First Nations urge B.C. to share localized COVID-19 data: Three First Nations are urging British Columbia’s information and privacy watchdog to force the province into revealing when COVID-19 cases occur near their territories. The group says this data will help them take proper measures to protect their vulnerable communities from the pandemic. But, so far, the province has refused to release this information, arguing that doing so could violate the privacy of patients and put some of them at risk of facing discrimination.

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How one man’s push to get his neighbours walking is starting to bring a Toronto community together: For Abdul Rashid Athar, walking was just a part of daily life as a young boy in Pakistan and later when he worked in Saudi Arabia and Dubai. The lean 67-year-old continues to put in about 15,000 steps every day in his Toronto neighbourhood, which is why it troubles him that many of his neighbours don’t share the same enthusiasm. Mr. Athar was determined to change his neighbours' habits. But how did he get people to get outside and start walking? By making a game out of it.

This is part of Stepping Up, a series introducing Canadians to their country’s new sources of inspiration and leadership.


MORNING MARKETS

Caution ahead of Fed meeting: Investors were generally cautious before today’s Federal Reserve meeting, boosting the yen, as the rally that pushed up shares after Chinese and U.S. economic data in the previous session slowed in early London trading. Just before 6 a.m. ET, Britain’s FTSE 100 was up 0.20 per cent. Germany’s DAX and France’s CAC 40 rose 0.41 per cent and 0.42 per cent, respectively. In Asia, Japan’s Nikkei ended the day up 0.09 per cent. Hong Kong’s Hang Seng slid 0.03 per cent. U.S. futures were flat. The Canadian dollar was trading at 75.98 US cents.


WHAT EVERYONE’S TALKING ABOUT

Andrew Coyne: “Self-sufficiency. Canada First. Balanced budgets in a decade ‘or so.’ It’s a long way from the leadership candidate who promised to make Canada ‘the world’s freest economy,’ to ‘unleash the private sector … cut the regulatory dead weight … end corporate welfare’ and ‘aggressively pursue’ new trade agreements. But then, it’s a long way from ‘defending the rights of all Canadians’ to actively conspiring to restrict them. Once [Erin] O’Toole wanted to take Canada back. Now it seems the only thing he wants to take back is his word.”

Konrad Yakabuski: “While there are valid reasons for [Tiff] Macklem to point out that the impact of the pandemic-led downturn has disproportionately fallen on women, low-wage workers and minorities, fixing the problem is beyond the Bank of Canada’s ability or purpose.”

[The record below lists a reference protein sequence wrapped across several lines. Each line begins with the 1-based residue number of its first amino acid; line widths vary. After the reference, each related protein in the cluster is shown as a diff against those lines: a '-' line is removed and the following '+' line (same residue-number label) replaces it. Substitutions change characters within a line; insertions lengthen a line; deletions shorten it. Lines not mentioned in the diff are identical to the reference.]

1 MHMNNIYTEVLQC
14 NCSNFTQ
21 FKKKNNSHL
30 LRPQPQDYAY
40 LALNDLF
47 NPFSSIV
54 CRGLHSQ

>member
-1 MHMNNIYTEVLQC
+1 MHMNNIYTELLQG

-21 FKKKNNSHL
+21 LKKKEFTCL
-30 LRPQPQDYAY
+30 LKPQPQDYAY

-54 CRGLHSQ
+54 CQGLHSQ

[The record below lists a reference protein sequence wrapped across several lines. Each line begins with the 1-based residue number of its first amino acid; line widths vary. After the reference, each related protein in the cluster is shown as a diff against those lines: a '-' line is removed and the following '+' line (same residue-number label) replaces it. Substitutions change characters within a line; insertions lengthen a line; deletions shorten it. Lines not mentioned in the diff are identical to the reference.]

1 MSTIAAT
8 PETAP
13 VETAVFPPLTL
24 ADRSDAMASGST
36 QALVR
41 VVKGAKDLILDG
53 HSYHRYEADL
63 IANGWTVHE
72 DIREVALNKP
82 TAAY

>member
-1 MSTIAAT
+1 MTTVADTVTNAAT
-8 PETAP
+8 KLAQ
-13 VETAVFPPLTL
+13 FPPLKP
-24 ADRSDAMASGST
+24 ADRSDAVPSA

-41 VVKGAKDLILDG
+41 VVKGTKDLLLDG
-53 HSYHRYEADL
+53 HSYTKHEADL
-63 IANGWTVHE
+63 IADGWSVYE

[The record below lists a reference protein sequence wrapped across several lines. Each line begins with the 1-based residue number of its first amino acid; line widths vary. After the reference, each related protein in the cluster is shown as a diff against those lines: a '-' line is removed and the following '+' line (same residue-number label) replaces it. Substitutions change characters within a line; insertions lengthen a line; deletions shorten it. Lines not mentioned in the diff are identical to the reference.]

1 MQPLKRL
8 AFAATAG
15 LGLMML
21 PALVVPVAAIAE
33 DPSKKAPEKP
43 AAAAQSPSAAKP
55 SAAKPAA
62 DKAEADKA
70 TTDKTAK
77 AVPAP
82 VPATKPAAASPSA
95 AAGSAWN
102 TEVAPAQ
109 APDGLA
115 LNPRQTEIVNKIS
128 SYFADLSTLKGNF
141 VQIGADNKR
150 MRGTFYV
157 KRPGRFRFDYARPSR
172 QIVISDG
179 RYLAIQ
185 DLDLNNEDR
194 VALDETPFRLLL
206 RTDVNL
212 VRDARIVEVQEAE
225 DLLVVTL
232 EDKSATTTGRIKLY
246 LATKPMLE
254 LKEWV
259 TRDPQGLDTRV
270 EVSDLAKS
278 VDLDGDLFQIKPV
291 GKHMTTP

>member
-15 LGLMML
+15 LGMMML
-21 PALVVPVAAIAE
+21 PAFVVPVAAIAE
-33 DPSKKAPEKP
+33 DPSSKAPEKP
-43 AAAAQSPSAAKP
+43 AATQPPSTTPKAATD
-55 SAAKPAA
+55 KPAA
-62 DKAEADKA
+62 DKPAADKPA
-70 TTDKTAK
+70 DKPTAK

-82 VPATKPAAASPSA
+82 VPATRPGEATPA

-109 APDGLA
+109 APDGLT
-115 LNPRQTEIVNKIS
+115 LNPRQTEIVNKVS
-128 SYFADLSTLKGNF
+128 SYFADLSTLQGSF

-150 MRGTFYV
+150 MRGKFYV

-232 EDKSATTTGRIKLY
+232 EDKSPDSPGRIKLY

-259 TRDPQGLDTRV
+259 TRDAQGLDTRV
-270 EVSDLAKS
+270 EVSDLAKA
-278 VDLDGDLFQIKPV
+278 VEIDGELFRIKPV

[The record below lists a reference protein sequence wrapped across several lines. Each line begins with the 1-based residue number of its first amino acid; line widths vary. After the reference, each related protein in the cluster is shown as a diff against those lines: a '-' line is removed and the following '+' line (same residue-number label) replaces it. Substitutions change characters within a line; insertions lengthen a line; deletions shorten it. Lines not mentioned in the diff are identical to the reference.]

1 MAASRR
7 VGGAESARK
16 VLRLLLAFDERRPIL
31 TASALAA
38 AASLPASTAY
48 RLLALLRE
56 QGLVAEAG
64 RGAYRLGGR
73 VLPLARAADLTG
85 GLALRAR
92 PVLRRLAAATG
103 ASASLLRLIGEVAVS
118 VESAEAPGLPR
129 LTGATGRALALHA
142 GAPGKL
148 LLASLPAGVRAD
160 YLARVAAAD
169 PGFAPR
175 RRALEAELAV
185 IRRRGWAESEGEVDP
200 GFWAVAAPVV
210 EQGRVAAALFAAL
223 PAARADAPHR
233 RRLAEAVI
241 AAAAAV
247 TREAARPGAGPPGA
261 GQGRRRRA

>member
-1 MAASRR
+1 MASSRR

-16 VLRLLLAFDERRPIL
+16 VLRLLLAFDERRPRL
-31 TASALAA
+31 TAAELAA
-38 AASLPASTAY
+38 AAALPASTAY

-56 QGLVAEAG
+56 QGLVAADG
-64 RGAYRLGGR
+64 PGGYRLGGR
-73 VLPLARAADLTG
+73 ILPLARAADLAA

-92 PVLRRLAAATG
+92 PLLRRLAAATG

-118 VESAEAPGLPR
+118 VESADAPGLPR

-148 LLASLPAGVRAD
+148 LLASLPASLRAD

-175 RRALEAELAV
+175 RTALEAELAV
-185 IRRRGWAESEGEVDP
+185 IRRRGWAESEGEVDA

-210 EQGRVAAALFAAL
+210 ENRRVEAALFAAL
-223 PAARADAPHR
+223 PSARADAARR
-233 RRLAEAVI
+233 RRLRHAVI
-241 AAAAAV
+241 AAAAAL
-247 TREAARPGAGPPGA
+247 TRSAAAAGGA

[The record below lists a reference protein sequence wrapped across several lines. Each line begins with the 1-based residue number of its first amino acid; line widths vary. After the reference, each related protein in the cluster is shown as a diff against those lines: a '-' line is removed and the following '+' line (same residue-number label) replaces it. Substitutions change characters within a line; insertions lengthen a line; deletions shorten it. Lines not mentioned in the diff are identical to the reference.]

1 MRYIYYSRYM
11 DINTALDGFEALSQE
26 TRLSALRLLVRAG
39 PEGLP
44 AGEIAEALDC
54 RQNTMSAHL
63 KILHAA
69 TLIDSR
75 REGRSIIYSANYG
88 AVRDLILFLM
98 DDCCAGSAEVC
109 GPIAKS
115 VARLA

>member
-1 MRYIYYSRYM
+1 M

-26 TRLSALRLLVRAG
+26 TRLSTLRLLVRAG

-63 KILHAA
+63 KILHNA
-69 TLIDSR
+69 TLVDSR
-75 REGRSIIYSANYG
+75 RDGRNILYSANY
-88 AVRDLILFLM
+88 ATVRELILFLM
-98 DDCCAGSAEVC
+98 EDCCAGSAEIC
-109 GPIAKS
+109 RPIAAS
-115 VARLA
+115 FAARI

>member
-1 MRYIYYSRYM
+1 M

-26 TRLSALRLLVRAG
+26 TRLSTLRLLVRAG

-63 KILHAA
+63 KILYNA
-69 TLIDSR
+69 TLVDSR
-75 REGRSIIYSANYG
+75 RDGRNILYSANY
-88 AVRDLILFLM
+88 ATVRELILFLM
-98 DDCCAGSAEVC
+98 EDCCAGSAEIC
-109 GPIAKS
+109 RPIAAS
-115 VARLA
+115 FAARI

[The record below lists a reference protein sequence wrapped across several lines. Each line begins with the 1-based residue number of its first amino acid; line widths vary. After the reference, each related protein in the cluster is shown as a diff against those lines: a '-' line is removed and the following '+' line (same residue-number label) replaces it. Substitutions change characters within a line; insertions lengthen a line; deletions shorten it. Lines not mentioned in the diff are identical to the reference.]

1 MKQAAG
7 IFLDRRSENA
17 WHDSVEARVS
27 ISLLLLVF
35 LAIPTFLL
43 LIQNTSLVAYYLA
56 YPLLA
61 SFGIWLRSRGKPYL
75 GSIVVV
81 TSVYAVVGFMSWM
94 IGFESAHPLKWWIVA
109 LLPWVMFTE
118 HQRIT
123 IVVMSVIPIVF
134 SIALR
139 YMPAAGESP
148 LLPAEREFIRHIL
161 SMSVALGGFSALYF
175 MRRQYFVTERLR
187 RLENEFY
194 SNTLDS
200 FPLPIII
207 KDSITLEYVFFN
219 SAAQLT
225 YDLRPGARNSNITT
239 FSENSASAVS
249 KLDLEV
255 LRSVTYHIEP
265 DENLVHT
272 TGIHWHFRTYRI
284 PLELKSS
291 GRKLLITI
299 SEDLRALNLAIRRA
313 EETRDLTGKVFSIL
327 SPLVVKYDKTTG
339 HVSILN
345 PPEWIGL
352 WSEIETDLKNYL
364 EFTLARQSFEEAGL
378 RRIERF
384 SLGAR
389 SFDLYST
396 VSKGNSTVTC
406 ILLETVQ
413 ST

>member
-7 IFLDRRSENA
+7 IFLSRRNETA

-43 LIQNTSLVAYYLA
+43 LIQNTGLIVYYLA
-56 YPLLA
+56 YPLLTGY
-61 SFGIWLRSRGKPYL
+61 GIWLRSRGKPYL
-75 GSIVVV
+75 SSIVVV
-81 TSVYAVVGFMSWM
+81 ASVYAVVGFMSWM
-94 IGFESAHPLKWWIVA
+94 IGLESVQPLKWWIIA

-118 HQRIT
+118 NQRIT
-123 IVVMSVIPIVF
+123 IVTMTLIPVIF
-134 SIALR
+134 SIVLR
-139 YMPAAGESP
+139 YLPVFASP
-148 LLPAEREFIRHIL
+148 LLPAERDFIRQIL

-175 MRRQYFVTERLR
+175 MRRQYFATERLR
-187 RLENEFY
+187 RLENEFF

Donald Wright: “At the end of the day, [Blaine] Higgs got what he wanted when, half an hour after the polls closed, it was clear that his party would form a majority government with less than 40 per cent of the popular vote. In all, 27 Progressive Conservatives, 17 Liberals, three Greens and two People’s Alliance members were elected. Mr. Higgs won because he could credibly say that he had steered the province through the worst of the pandemic, something [Kevin] Vickers, who failed to win a seat and resigned as leader, couldn’t say.”

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TODAY’S EDITORIAL CARTOON

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Brian Gable/The Globe and Mail


LIVING BETTER

Warm-weather tourist attractions across Canada extend into fall to cater to late-blooming demand

Tourism destinations across the country were hit hard as many Canadians stayed home during the worst of the COVID-19 pandemic. But as tourism operators begin to reopen, many are extending activities into the fall to try to lure travellers and cash in on the late-blooming domestic demand to travel. Here is a list of destinations across the country where you can still itch your travel bug bite.


MOMENT IN TIME: SEPTEMBER 16, 1620

In this Aug. 10, 2020 file photo the Mayflower II, a replica of the original Mayflower ship that brought the Pilgrims to America 400 year ago, sails into Plymouth, Mass., as it returns home following extensive renovations. In 1957 Peter Padfield was a crew member on the sailing ship the Mayflower II, a replica of the square-rigged English merchant vessel that carried a group of dissatisfied Protestants across the Atlantic Ocean in 1620.

AP Photo/David Goldman

The 400th anniversary of the departure of the Mayflower from England

There are few sailing ships as ingrained in American history as the Mayflower. Certainly not the White Lion, which brought the first African slaves to Virginia in 1619. Not even the USS Constitution, which served the U.S. Navy throughout the 1800s. The Mayflower, which departed for the New World on this day in 1620 (Sept. 6, according to the Julian calendar), is enshrined in mythic lore for its role in bringing Puritans to what would become New England.

Originally a Dutch cargo ship that hauled wine and cloth and named after the English hawthorn flower, it was one of two ships scheduled to carry passengers across the Atlantic in August. But the Speedwell leaked, so some of its passengers were transferred to the Mayflower, which set out alone.

And so 102 passengers and about 30 crew set sail for Virginia, only to be blown 800 kilometres off course, disembark in Plymouth, Mass., just in time to survive a winter, then colonize a land once peacefully occupied by the tribes of the Wampanoag people.

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Contrary to the official story, not all the passengers were fleeing religious persecution. About two-thirds just wanted to try their luck in the new land. And they weren’t referred to as Pilgrims until 200 years later. Philip King